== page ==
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20 prospective corps members test positive for COVID-19 in Kano

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• No infected participant in 37 camps nationwide, NYSC insists
• Foundation advocates support for breastfeeding

About 20 prospective corps members have tested positive for COVID-19 in Kano, a reliable source has confirmed to The Guardian. The source disclosed that the would-be corps members were detected following tests at the Kusala Dam NYSC orientation camp in Karaye Local Government Area.

The affected persons have been taken to an isolation centre. 1,900 members were deployed to undergo the compulsory national youth service in Kano.

Kano State NYSC coordinator, Hajia Aisha Tata, denied the development, insisting: “The information about COVID-19 positives in Kano NYSC is false.”

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But the state COVID-19 coordinator, Dr. Tijjani Hussain, confirmed the development. Although he was not specific on the number, he told journalists that the Nigeria Centre for Disease Control (NCDC) screened prospective participants and detected positive cases.

Deputy director, Press, NYSC headquarters, Mr. Emeka Mgbemene, who did not deny the incident, explained however that those who tested positive were prospective and not full-fledged NYSC members.

He told The Guardian on telephone: “There is no person in the NYSC orientation camp nationwide who has tested positive to COVID-19. The procedure in the NYSC orientation is that everyone, including NYSC staff, is subjected to the coronavirus test conducted by NCDC, meaning that prospective corps members and staff can only be admitted into the camp if they test negative.”

Similarly, the management of NYSC, yesterday, insisted there are no COVID-19 positive corps members in any of its 37 orientation camps nationwide.

NYSC spokesperson, Adenike Adeyemi, who disclosed this in Abuja, debunked news making the round that some participants tested positive for the virus.

He said: “Management wishes to state that the caption and body of the story are very misleading. Please, note that before any prospective corps member is admitted into the 37 camps, they must undergo COVID-19 test. Only those that test negative are admitted. The same rule applies to camp officials. Those that test positive are handed over to the Nigeria Centre for Disease Control (NCDC) for treatment and management.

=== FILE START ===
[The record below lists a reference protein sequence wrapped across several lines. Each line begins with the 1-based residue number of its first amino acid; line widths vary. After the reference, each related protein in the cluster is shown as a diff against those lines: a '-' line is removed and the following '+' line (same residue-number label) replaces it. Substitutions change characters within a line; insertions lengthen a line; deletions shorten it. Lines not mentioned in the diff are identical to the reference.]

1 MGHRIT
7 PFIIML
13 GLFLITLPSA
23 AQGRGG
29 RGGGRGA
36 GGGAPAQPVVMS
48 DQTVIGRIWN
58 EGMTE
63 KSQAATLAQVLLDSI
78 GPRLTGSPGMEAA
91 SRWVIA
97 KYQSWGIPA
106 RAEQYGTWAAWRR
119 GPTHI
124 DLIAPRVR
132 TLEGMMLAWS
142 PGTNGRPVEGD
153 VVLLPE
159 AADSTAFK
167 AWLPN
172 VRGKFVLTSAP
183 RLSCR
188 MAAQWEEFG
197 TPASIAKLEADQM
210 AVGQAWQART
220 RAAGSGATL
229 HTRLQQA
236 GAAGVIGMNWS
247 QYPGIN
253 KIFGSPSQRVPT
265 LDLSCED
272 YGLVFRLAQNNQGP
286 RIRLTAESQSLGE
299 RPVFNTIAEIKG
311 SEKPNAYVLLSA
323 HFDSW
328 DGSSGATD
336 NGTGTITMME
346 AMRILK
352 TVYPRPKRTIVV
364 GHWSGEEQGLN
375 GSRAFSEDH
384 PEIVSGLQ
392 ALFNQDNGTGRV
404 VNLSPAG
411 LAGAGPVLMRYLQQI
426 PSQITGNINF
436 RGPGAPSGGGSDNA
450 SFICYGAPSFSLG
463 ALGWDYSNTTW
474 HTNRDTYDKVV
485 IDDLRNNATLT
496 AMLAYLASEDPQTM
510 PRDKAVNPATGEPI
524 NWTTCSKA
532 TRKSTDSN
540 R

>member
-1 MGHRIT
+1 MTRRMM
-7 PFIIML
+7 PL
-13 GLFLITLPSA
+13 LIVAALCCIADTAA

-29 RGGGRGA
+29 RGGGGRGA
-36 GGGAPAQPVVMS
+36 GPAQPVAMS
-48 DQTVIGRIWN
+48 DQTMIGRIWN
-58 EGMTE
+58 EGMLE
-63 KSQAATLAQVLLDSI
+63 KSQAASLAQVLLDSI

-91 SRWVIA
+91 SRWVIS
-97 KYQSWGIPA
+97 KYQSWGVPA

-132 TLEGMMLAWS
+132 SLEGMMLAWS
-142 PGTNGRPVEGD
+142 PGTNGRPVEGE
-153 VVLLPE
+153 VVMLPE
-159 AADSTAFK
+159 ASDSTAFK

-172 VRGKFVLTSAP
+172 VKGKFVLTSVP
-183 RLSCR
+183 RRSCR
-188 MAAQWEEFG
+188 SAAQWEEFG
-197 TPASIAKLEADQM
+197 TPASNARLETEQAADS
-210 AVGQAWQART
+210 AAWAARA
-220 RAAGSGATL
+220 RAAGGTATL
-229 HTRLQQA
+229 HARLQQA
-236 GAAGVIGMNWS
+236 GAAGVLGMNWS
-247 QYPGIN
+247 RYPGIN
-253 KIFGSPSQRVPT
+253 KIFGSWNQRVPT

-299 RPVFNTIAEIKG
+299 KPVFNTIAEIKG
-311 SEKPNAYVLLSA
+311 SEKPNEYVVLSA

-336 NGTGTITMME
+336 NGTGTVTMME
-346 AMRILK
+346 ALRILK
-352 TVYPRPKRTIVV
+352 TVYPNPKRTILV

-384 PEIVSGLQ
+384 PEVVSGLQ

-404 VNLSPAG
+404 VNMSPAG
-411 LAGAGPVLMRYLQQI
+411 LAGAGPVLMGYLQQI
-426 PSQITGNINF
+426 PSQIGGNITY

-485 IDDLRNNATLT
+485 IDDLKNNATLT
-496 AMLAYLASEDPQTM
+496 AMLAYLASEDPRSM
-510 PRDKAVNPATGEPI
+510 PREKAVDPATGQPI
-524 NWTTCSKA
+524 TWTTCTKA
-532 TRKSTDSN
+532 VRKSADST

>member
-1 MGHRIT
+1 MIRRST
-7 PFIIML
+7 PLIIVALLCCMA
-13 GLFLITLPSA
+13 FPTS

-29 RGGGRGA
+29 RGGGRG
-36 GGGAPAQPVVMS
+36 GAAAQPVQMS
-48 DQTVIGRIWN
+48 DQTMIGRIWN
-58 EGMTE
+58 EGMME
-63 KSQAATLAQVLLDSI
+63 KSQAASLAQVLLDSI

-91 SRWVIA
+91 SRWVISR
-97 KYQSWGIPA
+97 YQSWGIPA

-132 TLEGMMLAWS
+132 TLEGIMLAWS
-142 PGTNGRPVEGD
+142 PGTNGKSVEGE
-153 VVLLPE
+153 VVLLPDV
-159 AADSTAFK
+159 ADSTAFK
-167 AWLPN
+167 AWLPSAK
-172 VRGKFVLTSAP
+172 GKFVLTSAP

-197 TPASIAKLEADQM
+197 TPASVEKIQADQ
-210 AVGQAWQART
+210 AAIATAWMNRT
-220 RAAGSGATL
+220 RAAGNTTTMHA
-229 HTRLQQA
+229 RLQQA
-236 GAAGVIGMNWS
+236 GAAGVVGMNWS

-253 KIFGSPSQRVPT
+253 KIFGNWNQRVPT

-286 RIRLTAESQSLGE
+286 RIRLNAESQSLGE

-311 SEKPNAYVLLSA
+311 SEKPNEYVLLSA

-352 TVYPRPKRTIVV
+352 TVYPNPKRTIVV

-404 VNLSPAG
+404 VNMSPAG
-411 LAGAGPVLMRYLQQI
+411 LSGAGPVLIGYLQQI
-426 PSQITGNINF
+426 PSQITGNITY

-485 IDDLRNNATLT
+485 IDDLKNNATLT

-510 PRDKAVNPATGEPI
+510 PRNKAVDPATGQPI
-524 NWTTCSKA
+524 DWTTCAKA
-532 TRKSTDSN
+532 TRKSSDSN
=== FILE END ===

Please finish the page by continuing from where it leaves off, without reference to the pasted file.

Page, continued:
“It is pertinent to state that there is a gulf of difference between a corps member and a prospective corps member. One becomes a corps member after admittance to the camp, registers and administered the oath of national allegiance.”

He added: “In view of the foregoing explanation, there is no red alert in NYSC orientation camps, as all corps members, as well as camp officials admitted in the camps are COVID-19 negative.”

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This came as Wellbeing Foundation Africa (WBFA) said it would help mothers of premature and ill neonates in Nigeria lactate successfully and breastfeed their babies.

Consequently, the Foundation urged the National Agency for Food and Drug Administration and Control (NAFDAC) to draw a new guideline specifically on feeding infants.

Speaking at an event to mark the 2021 World Breastfeeding Week in Abuja, WBFA founder and president, Toyin Saraki, called for the promotion of breastfeeding as the ideal first nutrition in the country.

Represented by WBFA national programme coordinator, Dr Otun Adewale, Saraki explained that the hormone (oxytocin) released during breastfeeding encourages the uterus to return to its regular size more quickly and reduces postpartum bleeding.

Also, while marking the Day in Kano, the nutrition team of the United Nations Children Education Fund (UNICEF), led by Olumiji Oyedokun, said recent findings show that COVID-19 positive mothers could safely breastfeed without the risk of passing the virus to their babies.

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In this article:
Aisha TataCOVID-19NYSC
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